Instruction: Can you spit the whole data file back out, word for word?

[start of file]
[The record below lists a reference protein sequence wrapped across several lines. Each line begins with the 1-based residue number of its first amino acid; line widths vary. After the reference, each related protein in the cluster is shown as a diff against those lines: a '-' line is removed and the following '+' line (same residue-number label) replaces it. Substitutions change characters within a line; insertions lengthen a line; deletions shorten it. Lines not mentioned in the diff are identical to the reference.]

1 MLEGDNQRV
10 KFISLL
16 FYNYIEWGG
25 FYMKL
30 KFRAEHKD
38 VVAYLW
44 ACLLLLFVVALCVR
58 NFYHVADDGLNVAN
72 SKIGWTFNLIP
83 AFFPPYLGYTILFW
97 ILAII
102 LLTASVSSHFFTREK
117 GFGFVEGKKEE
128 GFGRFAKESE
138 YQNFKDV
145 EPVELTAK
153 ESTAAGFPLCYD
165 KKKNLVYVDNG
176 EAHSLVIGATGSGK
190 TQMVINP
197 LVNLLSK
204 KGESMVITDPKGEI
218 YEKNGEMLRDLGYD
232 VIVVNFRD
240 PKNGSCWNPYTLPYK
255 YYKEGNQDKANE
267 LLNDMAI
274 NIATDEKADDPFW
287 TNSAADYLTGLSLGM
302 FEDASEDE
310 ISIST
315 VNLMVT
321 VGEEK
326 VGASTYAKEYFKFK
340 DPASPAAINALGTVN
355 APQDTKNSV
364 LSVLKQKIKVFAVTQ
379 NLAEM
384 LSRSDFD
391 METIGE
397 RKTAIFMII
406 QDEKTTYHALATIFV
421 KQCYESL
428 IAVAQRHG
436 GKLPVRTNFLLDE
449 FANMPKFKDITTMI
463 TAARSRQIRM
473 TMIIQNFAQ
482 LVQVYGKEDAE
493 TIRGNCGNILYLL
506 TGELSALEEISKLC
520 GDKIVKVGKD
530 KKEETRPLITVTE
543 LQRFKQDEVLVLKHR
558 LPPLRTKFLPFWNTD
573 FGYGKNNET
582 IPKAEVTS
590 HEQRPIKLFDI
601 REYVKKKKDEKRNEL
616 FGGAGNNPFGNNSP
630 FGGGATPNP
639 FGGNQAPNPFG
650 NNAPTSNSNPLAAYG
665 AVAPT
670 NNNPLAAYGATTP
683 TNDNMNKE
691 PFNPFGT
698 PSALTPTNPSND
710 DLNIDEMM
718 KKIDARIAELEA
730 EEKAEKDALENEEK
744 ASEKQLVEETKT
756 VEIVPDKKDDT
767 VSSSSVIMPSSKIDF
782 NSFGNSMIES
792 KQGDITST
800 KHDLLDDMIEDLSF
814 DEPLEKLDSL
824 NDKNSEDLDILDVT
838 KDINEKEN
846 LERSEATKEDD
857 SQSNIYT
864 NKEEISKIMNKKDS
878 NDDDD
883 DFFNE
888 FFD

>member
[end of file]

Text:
[The record below lists a reference protein sequence wrapped across several lines. Each line begins with the 1-based residue number of its first amino acid; line widths vary. After the reference, each related protein in the cluster is shown as a diff against those lines: a '-' line is removed and the following '+' line (same residue-number label) replaces it. Substitutions change characters within a line; insertions lengthen a line; deletions shorten it. Lines not mentioned in the diff are identical to the reference.]

1 MLEGDNQRV
10 KFISLL
16 FYNYIEWGG
25 FYMKL
30 KFRAEHKD
38 VVAYLW
44 ACLLLLFVVALCVR
58 NFYHVADDGLNVAN
72 SKIGWTFNLIP
83 AFFPPYLGYTILFW
97 ILAII
102 LLTASVSSHFFTREK
117 GFGFVEGKKEE
128 GFGRFAKESE
138 YQNFKDV
145 EPVELTAK
153 ESTAAGFPLCYD
165 KKKNLVYVDNG
176 EAHSLVIGATGSGK
190 TQMVINP
197 LVNLLSK
204 KGESMVITDPKGEI
218 YEKNGEMLRDLGYD
232 VIVVNFRD
240 PKNGSCWNPYTLPYK
255 YYKEGNQDKANE
267 LLNDMAI
274 NIATDEKADDPFW
287 TNSAADYLTGLSLGM
302 FEDASEDE
310 ISIST
315 VNLMVT
321 VGEEK
326 VGASTYAKEYFKFK
340 DPASPAAINALGTVN
355 APQDTKNSV
364 LSVLKQKIKVFAVTQ
379 NLAEM
384 LSRSDFD
391 METIGE
397 RKTAIFMII
406 QDEKTTYHALATIFV
421 KQCYESL
428 IAVAQRHG
436 GKLPVRTNFLLDE
449 FANMPKFKDITTMI
463 TAARSRQIRM
473 TMIIQNFAQ
482 LVQVYGKEDAE
493 TIRGNCGNILYLL
506 TGELSALEEISKLC
520 GDKIVKVGKD
530 KKEETRPLITVTE
543 LQRFKQDEVLVLKHR
558 LPPLRTKFLPFWNTD
573 FGYGKNNET
582 IPKAEVTS
590 HEQRPIKLFDI
601 REYVKKKKDEKRNEL
616 FGGAGNNPFGNNSP
630 FGGGATPNP
639 FGGNQAPNPFG
650 NNAPTSNSNPLAAYG
665 AVAPT
670 NNNPLAAYGATTP
683 TNDNMNKE
691 PFNPFGT
698 PSALTPTNPSND
710 DLNIDEMM
718 KKIDARIAELEA
730 EEKAEKDALENEEK
744 ASEKQLVEETKT
756 VEIVPDKKDDT
767 VSSSSVIMPSSKIDF
782 NSFGNSMIES
792 KQGDITST
800 KHDLLDDMIEDLSF
814 DEPLEKLDSL
824 NDKNSEDLDILDVT
838 KDINEKEN
846 LERSEATKEDD
857 SQSNIYT
864 NKEEISKIMNKKDS
878 NDDDD
883 DFFNE
888 FFD

>member